To put it simply: we planned, we organized, and we advocated. Standing up and speaking out for statehood isn’t a complicated venture for those of us in the District. We all live within a 30 minute car, metro, bike ride, or walk of the US Capitol yet for some reason too few of advocate for DC statehood. On the 152nd Anniversary of DC Emancipation Day on both the House and Senate side of the Capitol statehood District citizens made our case to Democrats and Republicans that statehood is a cause about fairness, something that all members of Congress should support.
Neighbors United for DC Statehood took the lead advocating on the Senate side while our colleagues in the DC Statehood Coalition and our Shadow Representative Nate Bennet-Fleming took the lead on the House side. Senate meetings consisted of offices old and new which meant we met with six offices for the first time to educate them on the merits of the bill and met with fourteen offices as follow-up visits. It did not matter whether it was a first-time meeting or a follow-up meeting, Democrat or Republican office, our ‘ask’ was the same which was to request that each Senator cosponsor S. 132, the New Columbia Admission Act.
Rarely in meetings do staffers let us know their boss’ true feelings on the bill but more often than not there are several common themes with the first time offices we’ve met with:
1. Shocked & Confused: In our first meeting of the day the staffer was shocked that there was a statehood bill, embarrassed that she didn’t know about it, and confused as to why no one had come to their office to ask for their support on the bill. The shock of our “friends on the Hill” is precisely why we have advocacy days so that we can let offices know about the bill and ask for their support on it. Over and over again we’ve heard from offices that they have never met with any one from the District, elected officials nor everyday citizens, about statehood. If we don’t advocate for ourselves why should we expect others to act on our behalf?
2. Politics: Commonly among both sides of the aisle once we explain the merits and mechanics of DC statehood and the bill there are usually few objections to the bill itself. Too often, though not surprisingly, the conversation then shifts to the politics of the bill. Democrats worry about cosponsoring if they are from a conservative state and Republicans worry about being the first Republican to cosponsor the bill. It’s sad that the merits of a bill or righteousness of a cause are not the main considerations as to whether or not a member of Congress supports a bill but that’s the system we live in.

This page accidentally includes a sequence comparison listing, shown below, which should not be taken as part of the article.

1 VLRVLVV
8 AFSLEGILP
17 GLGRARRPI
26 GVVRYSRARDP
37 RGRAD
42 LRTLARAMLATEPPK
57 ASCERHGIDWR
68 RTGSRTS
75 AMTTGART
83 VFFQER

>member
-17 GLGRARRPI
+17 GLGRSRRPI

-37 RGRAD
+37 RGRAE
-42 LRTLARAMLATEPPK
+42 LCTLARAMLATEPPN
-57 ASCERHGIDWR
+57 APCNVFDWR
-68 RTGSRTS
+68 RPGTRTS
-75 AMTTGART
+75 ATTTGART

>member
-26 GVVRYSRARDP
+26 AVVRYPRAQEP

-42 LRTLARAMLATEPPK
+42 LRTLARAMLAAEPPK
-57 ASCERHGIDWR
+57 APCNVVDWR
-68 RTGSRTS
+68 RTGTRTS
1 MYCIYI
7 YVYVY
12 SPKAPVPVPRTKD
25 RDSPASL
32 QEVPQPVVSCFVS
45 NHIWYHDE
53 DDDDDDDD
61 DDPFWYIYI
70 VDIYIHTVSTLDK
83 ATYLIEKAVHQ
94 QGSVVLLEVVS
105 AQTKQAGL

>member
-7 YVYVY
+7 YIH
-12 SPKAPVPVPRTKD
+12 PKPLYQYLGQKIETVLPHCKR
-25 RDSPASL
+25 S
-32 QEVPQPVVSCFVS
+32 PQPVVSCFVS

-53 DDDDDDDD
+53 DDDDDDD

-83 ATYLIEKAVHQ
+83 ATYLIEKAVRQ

3. Sympathy: We often get that look from staffers especially the ones who keep their voter registration in their home state (understandably). While I guess it’s well intentioned and maybe it’s all they are permitted to offer in a meeting but I’d prefer outrage, indignation, or even push back but more often than not we get through words and mannerisms sympathy from staff because they know it sucks that we’re the last people in America to be taxed and not represented.
And while the reactions from staff are often similar from office to office at first time meetings on statehood there is hope. Sometimes (16 times to be precise) that web of shock, confusion, politics, and sympathy align in just the right way and our meetings help push the issue along and a Senator ends up cosponsoring the statehood bill. Our meetings on the Hill aren’t all that exciting but they are vitally important and from time to time are interesting intellectual and constitutional conversations. Advocacy work on the Hill isn’t flashy or headline grabbing like a civil disobedience or direct action but this is the work needed to both build a base of support in Congress for statehood and to help break down the opposition to statehood.
I wish statehood was imminent and that this was our last lobby day on the Hill but that’s not where we are as a movement or a cause. There will be more lobby days and in the months and years to come and the only way our efforts will become more effective is by activating and mobilizing more citizens in the District and around the country to join our cause to lend their voice to our cause. We’re making progress, we made progress on DC Emancipation Day, but we have a long way to go and we look forward to working with you to make it a reality.